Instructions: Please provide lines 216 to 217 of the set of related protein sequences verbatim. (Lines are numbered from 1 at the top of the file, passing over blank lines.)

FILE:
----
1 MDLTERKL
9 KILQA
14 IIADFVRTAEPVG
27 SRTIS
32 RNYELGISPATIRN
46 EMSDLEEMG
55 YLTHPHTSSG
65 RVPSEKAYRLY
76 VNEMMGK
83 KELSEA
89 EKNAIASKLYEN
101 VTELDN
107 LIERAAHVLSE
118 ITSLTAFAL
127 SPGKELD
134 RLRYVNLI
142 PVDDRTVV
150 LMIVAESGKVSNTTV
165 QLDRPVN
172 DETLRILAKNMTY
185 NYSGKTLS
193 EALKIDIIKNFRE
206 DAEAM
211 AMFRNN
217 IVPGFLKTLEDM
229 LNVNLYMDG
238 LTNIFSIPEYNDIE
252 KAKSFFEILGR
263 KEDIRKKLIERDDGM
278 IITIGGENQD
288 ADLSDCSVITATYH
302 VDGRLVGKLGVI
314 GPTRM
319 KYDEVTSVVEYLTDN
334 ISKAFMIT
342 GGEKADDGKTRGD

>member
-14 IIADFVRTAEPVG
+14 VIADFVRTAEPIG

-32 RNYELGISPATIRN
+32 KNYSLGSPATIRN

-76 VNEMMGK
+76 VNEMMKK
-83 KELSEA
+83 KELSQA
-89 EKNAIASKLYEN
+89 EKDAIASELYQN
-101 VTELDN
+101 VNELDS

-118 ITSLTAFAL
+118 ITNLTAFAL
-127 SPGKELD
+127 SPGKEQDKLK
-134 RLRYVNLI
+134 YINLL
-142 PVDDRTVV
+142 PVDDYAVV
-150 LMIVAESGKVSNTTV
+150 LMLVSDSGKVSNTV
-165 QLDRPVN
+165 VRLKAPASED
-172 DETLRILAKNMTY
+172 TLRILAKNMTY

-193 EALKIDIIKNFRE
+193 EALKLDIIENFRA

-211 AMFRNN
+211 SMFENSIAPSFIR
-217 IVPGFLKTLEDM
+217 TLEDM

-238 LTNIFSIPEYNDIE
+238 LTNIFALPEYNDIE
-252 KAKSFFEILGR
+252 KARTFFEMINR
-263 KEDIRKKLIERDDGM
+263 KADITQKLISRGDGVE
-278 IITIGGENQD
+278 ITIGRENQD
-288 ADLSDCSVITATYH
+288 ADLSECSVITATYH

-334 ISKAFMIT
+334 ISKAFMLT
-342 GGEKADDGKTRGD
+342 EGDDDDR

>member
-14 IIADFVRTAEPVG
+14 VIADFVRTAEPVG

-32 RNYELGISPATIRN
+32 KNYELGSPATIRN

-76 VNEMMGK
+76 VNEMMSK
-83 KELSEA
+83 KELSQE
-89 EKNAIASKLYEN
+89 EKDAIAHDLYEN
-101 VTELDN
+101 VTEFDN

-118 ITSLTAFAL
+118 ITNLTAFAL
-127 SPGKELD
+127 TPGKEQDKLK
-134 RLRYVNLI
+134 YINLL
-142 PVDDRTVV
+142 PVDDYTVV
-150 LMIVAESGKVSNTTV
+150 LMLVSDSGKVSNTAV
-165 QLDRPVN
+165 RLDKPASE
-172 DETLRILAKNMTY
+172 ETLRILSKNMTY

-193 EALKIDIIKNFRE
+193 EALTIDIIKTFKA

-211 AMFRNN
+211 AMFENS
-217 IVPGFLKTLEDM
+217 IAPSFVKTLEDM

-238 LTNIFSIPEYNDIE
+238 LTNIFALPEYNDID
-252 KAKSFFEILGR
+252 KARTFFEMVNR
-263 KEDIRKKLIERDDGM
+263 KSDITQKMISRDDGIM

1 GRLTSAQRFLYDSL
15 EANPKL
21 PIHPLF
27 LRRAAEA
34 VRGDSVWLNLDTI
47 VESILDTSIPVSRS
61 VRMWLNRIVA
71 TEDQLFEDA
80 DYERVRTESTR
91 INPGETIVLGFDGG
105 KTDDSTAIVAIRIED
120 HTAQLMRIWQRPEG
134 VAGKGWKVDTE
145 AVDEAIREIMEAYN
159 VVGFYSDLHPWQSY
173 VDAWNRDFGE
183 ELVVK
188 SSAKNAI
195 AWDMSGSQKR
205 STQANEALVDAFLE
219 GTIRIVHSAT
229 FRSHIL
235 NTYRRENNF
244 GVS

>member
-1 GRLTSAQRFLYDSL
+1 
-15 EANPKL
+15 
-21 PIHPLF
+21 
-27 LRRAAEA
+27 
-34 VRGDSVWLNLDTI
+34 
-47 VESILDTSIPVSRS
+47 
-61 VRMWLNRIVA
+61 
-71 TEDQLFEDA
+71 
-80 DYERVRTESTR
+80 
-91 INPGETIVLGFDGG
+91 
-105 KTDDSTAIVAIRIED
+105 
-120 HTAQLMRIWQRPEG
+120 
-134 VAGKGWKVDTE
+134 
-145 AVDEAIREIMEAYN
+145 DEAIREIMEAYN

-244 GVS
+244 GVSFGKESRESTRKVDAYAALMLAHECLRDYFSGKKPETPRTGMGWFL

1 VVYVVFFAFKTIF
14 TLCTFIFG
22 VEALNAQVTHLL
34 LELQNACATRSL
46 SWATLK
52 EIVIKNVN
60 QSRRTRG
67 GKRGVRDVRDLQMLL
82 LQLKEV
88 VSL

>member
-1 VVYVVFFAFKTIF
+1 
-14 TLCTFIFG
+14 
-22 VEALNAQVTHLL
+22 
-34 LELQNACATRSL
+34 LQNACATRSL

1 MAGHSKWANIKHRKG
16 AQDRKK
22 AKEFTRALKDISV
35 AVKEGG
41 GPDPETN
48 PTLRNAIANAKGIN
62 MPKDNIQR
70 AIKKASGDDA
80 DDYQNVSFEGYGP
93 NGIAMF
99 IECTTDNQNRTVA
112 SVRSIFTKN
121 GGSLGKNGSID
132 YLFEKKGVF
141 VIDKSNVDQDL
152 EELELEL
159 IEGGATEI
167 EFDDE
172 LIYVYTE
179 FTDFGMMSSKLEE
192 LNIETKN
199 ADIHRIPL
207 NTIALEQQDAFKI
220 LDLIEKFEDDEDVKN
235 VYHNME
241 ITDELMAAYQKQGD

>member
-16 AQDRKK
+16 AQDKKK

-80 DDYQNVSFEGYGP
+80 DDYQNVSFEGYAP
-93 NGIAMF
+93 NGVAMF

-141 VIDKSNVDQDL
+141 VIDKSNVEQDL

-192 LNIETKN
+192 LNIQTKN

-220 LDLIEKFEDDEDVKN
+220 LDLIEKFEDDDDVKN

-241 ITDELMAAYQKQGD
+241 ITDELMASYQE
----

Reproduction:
179 FTDFGMMSSKLEE
192 LNIETKN